Biblical Christianity


God's Covenants

Posted on May 27, 2009 at 8:40 PM

How does God relate to man? Since the creation of the world, God's relationship with man has been defined by specific requirements and promises. God tells people how he wants them to act and also makes promises about how he will act toward them in various circumstances. The Bible contains several summaries of the provisions that define the different relationships between God and man that occur in scripture, and these summaries are often called "Covenants".The word covenant occurs 286 times in the Old Testament and 33 times in the New Testament. The following definition of a covenant in a theological standpoint is as follows: A covenant is an unchangeable, divinely imposed legal agreement between God and man that stipulates the condition of their relationship. The word agreement is there in order to show that their are two parties involved, God and man who must into the provisions of the relationship, the phrase 'divinely imposed' is also included to show that man can never negotiate with God or change the terms of the covenant: he can only accept the covenant obligations or reject them. The definition also notes that covenants are 'unchangeable'. Thy may be superseded or replaced by a different covenant, but they may not be changed once they are established. Although there have been many additional details specified in the covenants God has made with man throughout the history of scripture, the essential element at the heart of all of them is the promise, ' I will be their God, and they shall be my people" (Jeremiah 31:33, 2 Corinthians 6:16).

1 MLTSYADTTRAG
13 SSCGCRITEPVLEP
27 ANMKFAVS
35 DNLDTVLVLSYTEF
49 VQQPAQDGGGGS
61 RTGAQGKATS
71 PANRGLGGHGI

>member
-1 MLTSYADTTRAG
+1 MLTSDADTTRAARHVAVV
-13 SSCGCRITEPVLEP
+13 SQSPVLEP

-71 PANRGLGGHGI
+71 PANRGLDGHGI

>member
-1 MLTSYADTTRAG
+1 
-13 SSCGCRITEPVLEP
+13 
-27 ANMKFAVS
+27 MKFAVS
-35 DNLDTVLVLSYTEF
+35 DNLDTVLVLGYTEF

Since the covenant relationship between God and man occurs in various forms throughout scripture from Genesis to Revalation, For example, after God clearly defined the aspects of the covenant He was making with the nation of Israel, including the blessings for honoring it and the consequences for ignoring it (Leviticus 26; Deuteronomy 28-30), both parties-God and the people of Israel-accepted it. Through this process God and Israel entered into a covenant relationship, a binding commitment to honor and fulfill their respective roles. There are exactly seven covenants made by God referred to in Scripture, neither more nor less. First, the Adamic which concerned man?s continued enjoyment of Eden on the condition that he refrained from eating the fruit of the forbidden tree. But Adam failed to keep his part of the agreement, see Hosea 6:7 margin. Second, the Noahic which concerned the earth and its seasons, see Genesis 9. Third, the Abrahamic which concerned Israel?s occupancy of Palestine, see Genesis 15:18, etc. Fourth, the Mosaic which concerned Israel?s continued enjoyment of God?s favors, conditioned by their obedience to His law, see Exodus 24:7, 8; Exodus 34:27. Fifth, the Levitic which concerned the priesthood, promising that it should remain in this tribe, see Numbers 25:12, 13; Malachi 2:4, 5; Ezekiel 44:15, which proves God?s faithfulness in respect to this covenant in the Millennium. Sixth, the Davidic which concerns the Kingdom and particularly the throne, see 2 Samuel 23:5; 2 Chronicles 13:5. Seventh, the Messianic or New Covenant of grace; this may be defined as that gracious agreement between the offended God and the offending sinner, in which God promises salvation through faith in Christ, and the sinner accepts this by faith, promising a life of faith and obedience.